MARTIN: Holly, what about that point that Aracely is saying, that this is meant to protect consumers from getting in over their heads on debt and that if you don't have an individual income, that from the - let's just take the standpoint of the credit card companies, that it's common sense for them to want to know that the person who does have the income is a willing participant in the agreement to repay this debt. What do you say to that?

MCCALL: It's actually my understanding that the credit card companies opposed interpreting the credit card act in a way that was applied broadly, as it has been to the household income change, and it was intended to protect the young adults and the students, which I completely support, and that is not an aspect that I would propose changing.

But for a married individual, particularly such as myself, where the income is deposited into a joint account, I have complete access to it, we file our taxes together, excluding me from being able to consider that my income is demeaning and it makes me feel like I am not an equal partner financially in the relationship, which I am.

MARTIN: If you just joined us, this is TELL ME MORE from NPR News. I'm speaking with Holly McCall. She's a stay-at-home mom of two and was denied a store credit card because of her lack of individual income. She was not allowed to claim her household income. We're talking about that. Also with us, Aracely Panameno from the Center for Responsible Lending.

Holly, what about the argument, though, that if you file your taxes jointly, it's a small step to just have your husband sign the credit card application?

MCCALL: I don't actually have a problem having the discussion with my husband and feeling that we are on the same page. In fact, before I applied for the Target credit card, we discussed that we wanted that for our household. But I'm not allowed to speak on behalf of the household, is really where I have the issue.

MARTIN: Aracely, what about that? What about Holly's argument that students are different from spouses? You know, a minor child, or even a child who's not a minor who's still in college but is financial dependent on the parents, is in a very different position of claiming access to household resources than a spouse. What about her argument?

PANAMENO: You know, over 50 percent of marriages end in divorce. If such an event were to happen, Ms. McCall would end up in a worse situation after a divorce, being in a deeper hole with credit that she wouldn't necessarily be able to pay because she hasn't had income.

MARTIN: So, Holly, last week you delivered a petition to the Consumer Federation Protection Bureau. You actually met with the director, Richard Cordray. Do I have that right? [POST-BROADCAST CORRECTION: the Consumer FINANCIAL Protection Bureau]

MCCALL: Yes. Yes, that's right.

MARTIN: How did that meeting go?

MCCALL: I thought it was a very productive and positive meeting. He and his staff met with us and heard our concerns and we discussed with a very good collaborative effort what we thought could be potential solutions or how we need to evaluate the scope of this problem. And his staff has taken that away and in a month they're going to let us know what they think they potentially could do about this problem.

MARTIN: What can they do? I mean, it's interesting just listening to the two of you. You're both - you and Aracely are both intelligent, thoughtful women, parents with your own life experiences that you're bringing to bear and I'm guessing that people listening to this conversation are kind of changing sides, depending on where they are in this conversation. I'm just wondering, what would be the middle ground here?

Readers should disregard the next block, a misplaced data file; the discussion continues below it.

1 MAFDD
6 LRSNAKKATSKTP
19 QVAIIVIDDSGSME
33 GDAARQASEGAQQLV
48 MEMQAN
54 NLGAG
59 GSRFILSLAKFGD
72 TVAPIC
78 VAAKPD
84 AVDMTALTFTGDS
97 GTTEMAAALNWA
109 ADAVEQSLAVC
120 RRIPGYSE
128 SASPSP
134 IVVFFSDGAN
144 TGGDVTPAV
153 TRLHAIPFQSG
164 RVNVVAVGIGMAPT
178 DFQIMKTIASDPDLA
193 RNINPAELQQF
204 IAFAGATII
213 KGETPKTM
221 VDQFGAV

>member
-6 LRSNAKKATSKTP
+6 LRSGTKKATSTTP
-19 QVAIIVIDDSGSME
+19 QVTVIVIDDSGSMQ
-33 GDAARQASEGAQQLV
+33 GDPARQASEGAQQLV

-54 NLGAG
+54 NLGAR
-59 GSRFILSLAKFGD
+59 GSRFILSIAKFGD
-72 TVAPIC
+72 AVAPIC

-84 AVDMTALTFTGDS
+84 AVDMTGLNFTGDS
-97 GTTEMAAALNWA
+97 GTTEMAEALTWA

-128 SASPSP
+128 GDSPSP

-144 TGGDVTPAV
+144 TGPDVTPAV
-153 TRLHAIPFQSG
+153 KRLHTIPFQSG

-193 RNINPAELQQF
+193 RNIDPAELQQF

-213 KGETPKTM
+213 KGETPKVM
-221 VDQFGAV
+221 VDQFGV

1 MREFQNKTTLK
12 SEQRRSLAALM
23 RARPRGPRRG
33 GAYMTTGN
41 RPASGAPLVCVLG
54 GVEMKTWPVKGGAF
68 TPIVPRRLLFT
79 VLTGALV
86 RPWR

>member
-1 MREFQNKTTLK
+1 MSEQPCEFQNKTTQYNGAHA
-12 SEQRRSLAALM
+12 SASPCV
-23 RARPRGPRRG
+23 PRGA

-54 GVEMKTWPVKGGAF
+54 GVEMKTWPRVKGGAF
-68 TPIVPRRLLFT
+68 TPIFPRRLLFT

MCCALL: I think giving the credit card companies, who really are the experts at assessing the credit risk and the ability to repay, the leeway to consider the household income for certain individuals would be fair and what that looks like, I think, is something that we'll have to wait and see.

MARTIN: But, so for you, this feels as though you are disempowered to speak on behalf of your household. You're not being recognized as an equal partner in the household because the income that is earned for the household is not earned by you?

MCCALL: Right. We made the decision that our household could function comfortably with the single income and, when we made that decision, there wasn't this clause where I couldn't use my household income and now I feel that that decision is being devalued because I'm not able to speak as a member of the household when it comes to credit now.

MARTIN: Aracely, though, does the perspective of the government - or this regulation and how it's being interpreted - isn't this undermining of the whole concept of marriage? I mean, you know, the vows, as I understand, are for better, for worse, for richer, for poorer, in sickness and in health. I mean, why isn't this undermining of the whole concept?

PANAMENO: So the law is not a statement on marriage or marriage law. The law is a statement of reestablishing ability to repay, which underwriting standards had been thrown out the window. If you could chew gum and breathe, people would issue you credit.

In today's market, even if Ms. McCall were to walk into a payday lending shop, whom - you know, which I consider predatory lenders - they would not offer her credit because the first thing that they would ask her for would be evidence of income, and if she doesn't have income, they wouldn't give her a payday loan.

MARTIN: So, Holly, where does this stand now? Have you - how badly do you want that card? Are you going to get your husband to sign that application or are you going to hang tough on this and...

MCCALL: I don't want the card badly. Right now it's really a matter of principle. I think that this is unfair and so I'm going to work to change it.

MARTIN: Well, to be continued. It's an interesting conversation. Thank you both so much. Holly McCall is a stay-at-home mom from Vienna, Virginia. She says she was denied a credit card, despite her impeccable credit because she does not have individual income, and she started a petition on Change.org to contest this practice. She was kind enough to join us here in our Washington, D.C. studios.

Aracely Panameno is with the Center for Responsible Lending. That's a nonprofit, nonpartisan organization that works to protect home ownership and family wealth by fighting predatory lending practices. She was with us from her home office in Virginia.

Ladies, thank you both so much for speaking with us.

MCCALL: Thank you.

PANAMENO: Thank you.

(SOUNDBITE OF MUSIC)